New Build Heat Standard 2024: equality impact assessment

Equality impact assessment (EQIA) considering the New Build Heat Standard (NBHS) proposals and implications of moving away from direct emissions heating systems in new buildings. Considering in detail the impacts and potential for increasing equality as a result of introducing these regulations.


Policy Aim

The aim of the New Build Heat Standard (NBHS) is to prohibit the use of direct emissions heating systems (DEH) in new buildings applying for a building warrant from 1 April 2024 onwards. This requirement will also apply to specific types of conversions (however, only in certain circumstances).

It is expected that the following 4 key outcomes will be delivered through the introduction of the NBHS:

1. Our new buildings no longer contribute to climate change;

2. The systems we use to heat our buildings provide us with a reliable supply of heat;

3. Opportunities for retraining and upskilling of workforce across Scotland; and

4. Our indoor and outdoor spaces are with cleaner air.

The introduction of the NBHS aligns with the National Performance Framework, meeting three of the National Outcomes:

  • We value, enjoy, protect and enhance our environment;
  • We have a globally competitive, entrepreneurial, inclusive and sustainable economy; and
  • We have thriving and innovative businesses, with quality jobs and fair work for everyone.

Directly applicable National Indicators, which measure progress to delivering Scotland’s National Outcomes are:

  • Reduce Greenhouse Gas Emissions:
  • Improve Scotland’s reputation;
  • Improve people’s perceptions of their neighbourhood; and
  • Reduce Scotland’s carbon footprint.

Who will it affect?

The policy will directly affect developers (both domestic and non-domestic), manufacturers, installers and the wider heating supply chain.

In addition, the policy will directly impact people purchasing new homes, and will indirectly affect those either living in or using new buildings – as well as those undertaking conversions of existing buildings (however, this is only where certain criteria are met).

What might prevent the desired outcomes being achieved?

Two public consultations on the NBHS have taken place, and responses received to these have highlighted the following key areas of concern relating to the successful delivery of the NBHS (particularly around the achievement of Scottish new build housing targets):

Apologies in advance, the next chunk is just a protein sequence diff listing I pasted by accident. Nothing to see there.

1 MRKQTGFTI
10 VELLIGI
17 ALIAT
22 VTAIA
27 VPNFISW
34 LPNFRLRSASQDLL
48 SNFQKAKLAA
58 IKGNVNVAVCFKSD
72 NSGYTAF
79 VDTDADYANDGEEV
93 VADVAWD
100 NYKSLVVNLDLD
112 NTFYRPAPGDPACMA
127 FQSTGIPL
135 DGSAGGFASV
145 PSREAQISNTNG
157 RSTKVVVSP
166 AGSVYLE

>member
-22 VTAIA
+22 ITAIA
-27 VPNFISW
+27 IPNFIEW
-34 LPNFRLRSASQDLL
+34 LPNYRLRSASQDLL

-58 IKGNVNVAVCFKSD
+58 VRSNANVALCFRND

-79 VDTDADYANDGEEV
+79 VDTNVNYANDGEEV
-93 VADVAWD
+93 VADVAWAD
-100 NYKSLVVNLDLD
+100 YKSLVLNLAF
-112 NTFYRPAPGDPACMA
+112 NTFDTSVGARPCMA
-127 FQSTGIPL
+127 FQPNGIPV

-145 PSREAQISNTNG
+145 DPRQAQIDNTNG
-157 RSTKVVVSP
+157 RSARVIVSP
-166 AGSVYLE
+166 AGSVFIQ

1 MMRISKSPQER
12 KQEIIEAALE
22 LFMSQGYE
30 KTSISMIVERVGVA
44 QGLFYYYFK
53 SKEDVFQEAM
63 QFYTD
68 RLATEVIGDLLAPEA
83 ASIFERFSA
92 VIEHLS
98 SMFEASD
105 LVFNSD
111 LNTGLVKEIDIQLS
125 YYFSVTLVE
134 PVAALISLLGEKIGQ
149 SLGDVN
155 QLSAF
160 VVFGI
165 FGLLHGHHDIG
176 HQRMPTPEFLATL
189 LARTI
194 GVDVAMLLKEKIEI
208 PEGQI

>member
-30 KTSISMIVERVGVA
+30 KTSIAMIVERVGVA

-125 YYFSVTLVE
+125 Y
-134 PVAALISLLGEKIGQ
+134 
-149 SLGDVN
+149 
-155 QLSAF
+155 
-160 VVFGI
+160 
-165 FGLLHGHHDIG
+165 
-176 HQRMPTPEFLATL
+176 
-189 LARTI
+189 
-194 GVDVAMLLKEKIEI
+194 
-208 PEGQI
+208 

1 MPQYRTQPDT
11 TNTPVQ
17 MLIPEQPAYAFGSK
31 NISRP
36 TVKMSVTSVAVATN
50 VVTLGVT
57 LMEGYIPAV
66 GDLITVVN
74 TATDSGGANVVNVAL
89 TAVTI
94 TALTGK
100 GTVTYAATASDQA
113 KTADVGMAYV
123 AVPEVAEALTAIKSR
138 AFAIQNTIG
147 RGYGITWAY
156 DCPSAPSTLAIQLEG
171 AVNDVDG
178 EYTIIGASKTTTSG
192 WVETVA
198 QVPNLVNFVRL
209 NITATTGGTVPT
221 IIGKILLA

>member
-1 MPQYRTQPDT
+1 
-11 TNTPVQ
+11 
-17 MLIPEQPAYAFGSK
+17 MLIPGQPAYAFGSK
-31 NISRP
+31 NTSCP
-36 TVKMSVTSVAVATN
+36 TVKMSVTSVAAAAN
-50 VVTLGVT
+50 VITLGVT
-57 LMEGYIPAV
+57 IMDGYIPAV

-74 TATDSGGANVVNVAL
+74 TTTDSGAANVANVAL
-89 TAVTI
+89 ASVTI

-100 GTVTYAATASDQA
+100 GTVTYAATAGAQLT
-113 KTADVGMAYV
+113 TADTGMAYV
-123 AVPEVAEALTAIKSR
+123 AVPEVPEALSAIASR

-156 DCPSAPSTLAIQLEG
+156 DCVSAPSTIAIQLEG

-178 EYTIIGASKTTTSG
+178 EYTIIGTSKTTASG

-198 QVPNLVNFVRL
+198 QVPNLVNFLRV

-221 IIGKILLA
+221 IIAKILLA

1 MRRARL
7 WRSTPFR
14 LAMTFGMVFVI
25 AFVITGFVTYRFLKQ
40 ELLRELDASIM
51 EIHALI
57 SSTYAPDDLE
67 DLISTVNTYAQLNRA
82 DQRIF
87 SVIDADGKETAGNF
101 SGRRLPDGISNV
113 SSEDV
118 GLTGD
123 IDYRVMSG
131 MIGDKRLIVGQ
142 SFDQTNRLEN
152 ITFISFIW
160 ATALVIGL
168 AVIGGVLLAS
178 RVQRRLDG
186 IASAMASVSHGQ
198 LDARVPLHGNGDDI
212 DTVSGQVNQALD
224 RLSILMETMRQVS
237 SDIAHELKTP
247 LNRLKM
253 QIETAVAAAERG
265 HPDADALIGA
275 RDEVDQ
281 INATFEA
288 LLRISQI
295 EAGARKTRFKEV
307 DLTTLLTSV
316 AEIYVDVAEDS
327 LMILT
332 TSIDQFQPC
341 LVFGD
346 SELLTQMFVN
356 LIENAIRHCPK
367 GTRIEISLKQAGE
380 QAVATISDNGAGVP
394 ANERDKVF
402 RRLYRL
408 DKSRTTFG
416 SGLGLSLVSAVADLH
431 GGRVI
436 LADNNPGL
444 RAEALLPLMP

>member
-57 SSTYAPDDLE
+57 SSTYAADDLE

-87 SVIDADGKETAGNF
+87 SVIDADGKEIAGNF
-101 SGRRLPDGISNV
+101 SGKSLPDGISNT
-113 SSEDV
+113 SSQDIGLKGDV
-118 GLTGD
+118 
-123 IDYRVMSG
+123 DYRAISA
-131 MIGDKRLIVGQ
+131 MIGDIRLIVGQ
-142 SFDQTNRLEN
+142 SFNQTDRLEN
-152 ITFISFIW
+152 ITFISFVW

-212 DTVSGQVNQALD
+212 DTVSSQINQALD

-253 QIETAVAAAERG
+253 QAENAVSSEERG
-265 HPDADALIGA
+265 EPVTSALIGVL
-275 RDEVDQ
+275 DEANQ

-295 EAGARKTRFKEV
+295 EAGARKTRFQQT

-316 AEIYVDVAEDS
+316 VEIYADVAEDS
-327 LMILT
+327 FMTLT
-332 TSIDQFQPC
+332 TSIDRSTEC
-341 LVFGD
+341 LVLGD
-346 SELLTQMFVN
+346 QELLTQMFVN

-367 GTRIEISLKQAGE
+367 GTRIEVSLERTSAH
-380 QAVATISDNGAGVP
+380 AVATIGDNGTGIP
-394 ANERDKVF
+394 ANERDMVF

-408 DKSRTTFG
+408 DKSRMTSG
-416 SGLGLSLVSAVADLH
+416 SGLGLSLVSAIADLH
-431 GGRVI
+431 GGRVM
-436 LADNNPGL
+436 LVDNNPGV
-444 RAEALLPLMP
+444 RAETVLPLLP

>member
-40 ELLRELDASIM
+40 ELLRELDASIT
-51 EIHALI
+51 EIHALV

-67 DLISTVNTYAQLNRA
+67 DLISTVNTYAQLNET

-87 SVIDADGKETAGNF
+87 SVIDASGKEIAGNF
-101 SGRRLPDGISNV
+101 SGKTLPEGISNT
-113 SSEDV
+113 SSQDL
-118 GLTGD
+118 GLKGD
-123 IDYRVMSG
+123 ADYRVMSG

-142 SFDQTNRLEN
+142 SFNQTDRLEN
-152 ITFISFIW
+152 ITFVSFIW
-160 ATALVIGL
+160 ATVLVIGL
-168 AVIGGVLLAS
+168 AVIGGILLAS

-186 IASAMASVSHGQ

1. Supply chain capacity - A competent and skilled workforce is crucial.

In an effort to support this, in November 2022, Scottish Government published the Heat in Buildings Supply Chains Delivery Plan[1]. This plan sets out the steps that the Scottish Government will take to support the growth of the green heat sector to ensure the right people, skills and technology are in place.

2. Energy network capacity – the transition to zero direct emissions heating systems (such as heat pumps), will require sufficient grid capacity to accommodate this additional demand.

There have been a number of recent, positive steps at a UK-level in this regard:

  • Ofgem’s RIIO-ED2 determination has confirmed allowed expenditure of £2.7 billion for the distribution network companies in Scotland and, in addition, ‘uncertainty mechanisms’ are available to support the distribution network operators to invest (should demand be greater than anticipated); and
  • From April 2023, demand connections (at a distribution level) will no longer have to pay for the reinforcement elements of the cost of connection.

In developing this policy the Scottish Government is mindful of the three needs of the Public Sector Equality Duty (PSED) - eliminate unlawful discrimination, harassment and victimisation, advance equality of opportunity between people who share a protected characteristic and those who do not, and foster good relations between people who share a protected characteristic and those who do not. The purpose of this assessment is to mitigate and/ or eliminate any negative impacts identified. We are also mindful that the equality duty is not just about negating or mitigating negative impacts, as we also have a positive duty to promote equality.

Specifically, this EQIA assesses any impacts of applying a proposed new or revised policy or practice against the needs relevant to a public authority’s duty to meet the public sector equality duty.

As set out within this document, we have not identified any impacts on any of the protected characteristics listed in the Equality Act 2010.

In terms of equality considerations, it is also important to highlight that the Scottish Government does not solely hold the only levers which would affect who can access a home or the volume of new buildings delivered per annum (as, for example, this could be driven by other market factors).



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